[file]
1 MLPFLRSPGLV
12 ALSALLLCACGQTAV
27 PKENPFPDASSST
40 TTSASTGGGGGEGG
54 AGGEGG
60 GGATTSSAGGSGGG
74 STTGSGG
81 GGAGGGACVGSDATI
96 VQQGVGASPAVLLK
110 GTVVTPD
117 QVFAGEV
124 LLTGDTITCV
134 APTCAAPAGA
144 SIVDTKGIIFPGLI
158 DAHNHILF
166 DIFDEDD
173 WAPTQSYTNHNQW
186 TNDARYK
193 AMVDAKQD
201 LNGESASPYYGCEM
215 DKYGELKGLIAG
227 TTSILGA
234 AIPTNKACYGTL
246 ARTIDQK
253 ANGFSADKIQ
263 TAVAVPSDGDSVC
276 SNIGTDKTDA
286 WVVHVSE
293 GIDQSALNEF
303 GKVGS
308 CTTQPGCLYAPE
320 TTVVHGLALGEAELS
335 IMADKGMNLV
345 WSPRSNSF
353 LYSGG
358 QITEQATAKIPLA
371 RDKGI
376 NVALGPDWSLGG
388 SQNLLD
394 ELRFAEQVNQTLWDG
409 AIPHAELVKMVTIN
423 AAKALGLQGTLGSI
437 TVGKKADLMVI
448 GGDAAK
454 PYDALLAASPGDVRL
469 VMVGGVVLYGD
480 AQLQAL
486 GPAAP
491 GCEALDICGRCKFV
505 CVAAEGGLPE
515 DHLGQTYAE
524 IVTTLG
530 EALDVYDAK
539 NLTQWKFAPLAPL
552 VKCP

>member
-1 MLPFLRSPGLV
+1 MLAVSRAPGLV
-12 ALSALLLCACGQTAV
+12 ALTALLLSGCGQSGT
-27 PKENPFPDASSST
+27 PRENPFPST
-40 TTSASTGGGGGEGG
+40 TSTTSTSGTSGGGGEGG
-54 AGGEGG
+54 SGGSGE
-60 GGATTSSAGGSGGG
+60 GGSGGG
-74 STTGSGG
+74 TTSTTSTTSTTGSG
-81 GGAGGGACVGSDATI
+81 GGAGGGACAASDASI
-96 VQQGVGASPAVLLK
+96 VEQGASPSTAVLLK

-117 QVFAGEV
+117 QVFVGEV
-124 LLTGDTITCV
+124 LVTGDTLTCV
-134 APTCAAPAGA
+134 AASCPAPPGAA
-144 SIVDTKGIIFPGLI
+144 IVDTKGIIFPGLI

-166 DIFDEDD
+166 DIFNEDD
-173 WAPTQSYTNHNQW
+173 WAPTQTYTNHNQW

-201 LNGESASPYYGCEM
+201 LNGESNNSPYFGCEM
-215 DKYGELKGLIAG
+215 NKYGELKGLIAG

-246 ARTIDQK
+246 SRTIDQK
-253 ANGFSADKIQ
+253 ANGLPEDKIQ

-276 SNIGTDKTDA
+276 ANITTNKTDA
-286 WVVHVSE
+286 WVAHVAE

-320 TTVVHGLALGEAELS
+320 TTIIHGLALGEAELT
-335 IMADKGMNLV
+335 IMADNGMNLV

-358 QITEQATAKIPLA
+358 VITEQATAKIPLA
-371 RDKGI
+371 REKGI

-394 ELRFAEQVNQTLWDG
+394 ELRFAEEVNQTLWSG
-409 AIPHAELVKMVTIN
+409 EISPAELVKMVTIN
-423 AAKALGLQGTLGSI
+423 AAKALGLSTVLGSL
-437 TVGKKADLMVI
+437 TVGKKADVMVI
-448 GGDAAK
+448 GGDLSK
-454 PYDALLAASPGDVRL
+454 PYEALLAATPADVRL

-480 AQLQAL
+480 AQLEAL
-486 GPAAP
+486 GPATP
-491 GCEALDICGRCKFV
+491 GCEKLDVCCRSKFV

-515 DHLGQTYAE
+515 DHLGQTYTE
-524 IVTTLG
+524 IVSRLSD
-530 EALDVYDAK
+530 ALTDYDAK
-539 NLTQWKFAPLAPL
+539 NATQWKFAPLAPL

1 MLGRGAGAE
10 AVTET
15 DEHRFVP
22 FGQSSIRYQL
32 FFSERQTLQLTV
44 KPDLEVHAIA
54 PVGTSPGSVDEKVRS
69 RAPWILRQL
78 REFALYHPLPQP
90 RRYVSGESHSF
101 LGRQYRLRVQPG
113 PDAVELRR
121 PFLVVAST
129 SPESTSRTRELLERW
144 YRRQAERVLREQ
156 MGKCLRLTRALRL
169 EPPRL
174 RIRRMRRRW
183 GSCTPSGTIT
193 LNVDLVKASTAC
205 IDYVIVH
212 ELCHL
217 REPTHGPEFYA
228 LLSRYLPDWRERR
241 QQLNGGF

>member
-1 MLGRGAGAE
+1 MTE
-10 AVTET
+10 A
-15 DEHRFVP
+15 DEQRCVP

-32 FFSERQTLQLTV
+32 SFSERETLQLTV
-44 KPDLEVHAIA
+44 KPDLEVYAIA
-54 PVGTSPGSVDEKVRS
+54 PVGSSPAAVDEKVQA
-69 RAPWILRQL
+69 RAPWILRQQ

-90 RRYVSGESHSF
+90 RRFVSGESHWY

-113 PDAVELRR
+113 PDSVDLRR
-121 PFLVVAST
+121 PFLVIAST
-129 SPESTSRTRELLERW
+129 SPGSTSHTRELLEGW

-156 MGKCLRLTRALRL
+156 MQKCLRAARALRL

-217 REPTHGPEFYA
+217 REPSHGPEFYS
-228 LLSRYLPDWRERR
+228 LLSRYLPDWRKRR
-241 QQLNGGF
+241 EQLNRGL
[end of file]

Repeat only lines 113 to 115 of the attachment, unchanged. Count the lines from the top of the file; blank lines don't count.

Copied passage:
-437 TVGKKADLMVI
+437 TVGKKADVMVI
-448 GGDAAK